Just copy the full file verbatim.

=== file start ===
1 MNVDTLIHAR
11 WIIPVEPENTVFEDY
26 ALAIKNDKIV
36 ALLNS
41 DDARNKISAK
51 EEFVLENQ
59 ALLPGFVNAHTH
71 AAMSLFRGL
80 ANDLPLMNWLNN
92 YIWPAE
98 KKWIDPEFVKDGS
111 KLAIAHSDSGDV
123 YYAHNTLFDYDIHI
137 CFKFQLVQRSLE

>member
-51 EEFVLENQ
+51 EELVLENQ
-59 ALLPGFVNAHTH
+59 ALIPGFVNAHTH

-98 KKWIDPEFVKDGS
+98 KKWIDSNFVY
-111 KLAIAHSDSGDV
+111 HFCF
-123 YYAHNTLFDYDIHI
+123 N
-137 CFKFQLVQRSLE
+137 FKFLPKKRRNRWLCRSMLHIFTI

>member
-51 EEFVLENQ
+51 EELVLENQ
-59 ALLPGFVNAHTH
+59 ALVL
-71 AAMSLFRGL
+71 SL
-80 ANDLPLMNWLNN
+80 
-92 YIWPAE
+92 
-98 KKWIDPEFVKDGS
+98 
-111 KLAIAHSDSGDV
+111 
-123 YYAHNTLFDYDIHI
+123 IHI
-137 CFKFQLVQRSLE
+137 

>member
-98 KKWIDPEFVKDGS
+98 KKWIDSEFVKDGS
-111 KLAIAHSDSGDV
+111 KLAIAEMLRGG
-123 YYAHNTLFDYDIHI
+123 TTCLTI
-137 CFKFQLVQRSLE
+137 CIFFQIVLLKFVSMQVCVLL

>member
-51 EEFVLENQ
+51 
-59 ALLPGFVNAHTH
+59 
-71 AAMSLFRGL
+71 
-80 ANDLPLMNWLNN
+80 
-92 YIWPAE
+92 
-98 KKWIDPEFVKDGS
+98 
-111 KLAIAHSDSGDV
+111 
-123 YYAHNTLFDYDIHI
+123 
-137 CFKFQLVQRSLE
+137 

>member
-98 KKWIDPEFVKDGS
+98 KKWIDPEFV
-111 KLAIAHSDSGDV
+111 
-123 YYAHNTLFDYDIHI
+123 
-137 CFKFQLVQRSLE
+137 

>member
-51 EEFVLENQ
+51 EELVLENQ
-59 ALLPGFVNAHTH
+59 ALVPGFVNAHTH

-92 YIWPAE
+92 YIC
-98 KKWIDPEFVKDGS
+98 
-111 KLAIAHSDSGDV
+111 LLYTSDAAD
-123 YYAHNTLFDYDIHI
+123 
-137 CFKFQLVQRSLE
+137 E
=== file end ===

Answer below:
1 MNVDTLIHAR
11 WIIPVEPENTVFEDY
26 ALAIKNDKIV
36 ALLNS
41 DDARNKISAK
51 EEFVLENQ
59 ALLPGFVNAHTH
71 AAMSLFRGL
80 ANDLPLMNWLNN
92 YIWPAE
98 KKWIDPEFVKDGS
111 KLAIAHSDSGDV
123 YYAHNTLFDYDIHI
137 CFKFQLVQRSLE

>member
-51 EEFVLENQ
+51 EELVLENQ
-59 ALLPGFVNAHTH
+59 ALIPGFVNAHTH

-98 KKWIDPEFVKDGS
+98 KKWIDSNFVY
-111 KLAIAHSDSGDV
+111 HFCF
-123 YYAHNTLFDYDIHI
+123 N
-137 CFKFQLVQRSLE
+137 FKFLPKKRRNRWLCRSMLHIFTI

>member
-51 EEFVLENQ
+51 EELVLENQ
-59 ALLPGFVNAHTH
+59 ALVL
-71 AAMSLFRGL
+71 SL
-80 ANDLPLMNWLNN
+80 
-92 YIWPAE
+92 
-98 KKWIDPEFVKDGS
+98 
-111 KLAIAHSDSGDV
+111 
-123 YYAHNTLFDYDIHI
+123 IHI
-137 CFKFQLVQRSLE
+137 

>member
-98 KKWIDPEFVKDGS
+98 KKWIDSEFVKDGS
-111 KLAIAHSDSGDV
+111 KLAIAEMLRGG
-123 YYAHNTLFDYDIHI
+123 TTCLTI
-137 CFKFQLVQRSLE
+137 CIFFQIVLLKFVSMQVCVLL

>member
-51 EEFVLENQ
+51 
-59 ALLPGFVNAHTH
+59 
-71 AAMSLFRGL
+71 
-80 ANDLPLMNWLNN
+80 
-92 YIWPAE
+92 
-98 KKWIDPEFVKDGS
+98 
-111 KLAIAHSDSGDV
+111 
-123 YYAHNTLFDYDIHI
+123 
-137 CFKFQLVQRSLE
+137 

>member
-98 KKWIDPEFVKDGS
+98 KKWIDPEFV
-111 KLAIAHSDSGDV
+111 
-123 YYAHNTLFDYDIHI
+123 
-137 CFKFQLVQRSLE
+137 

>member
-51 EEFVLENQ
+51 EELVLENQ
-59 ALLPGFVNAHTH
+59 ALVPGFVNAHTH

-92 YIWPAE
+92 YIC
-98 KKWIDPEFVKDGS
+98 
-111 KLAIAHSDSGDV
+111 LLYTSDAAD
-123 YYAHNTLFDYDIHI
+123 
-137 CFKFQLVQRSLE
+137 E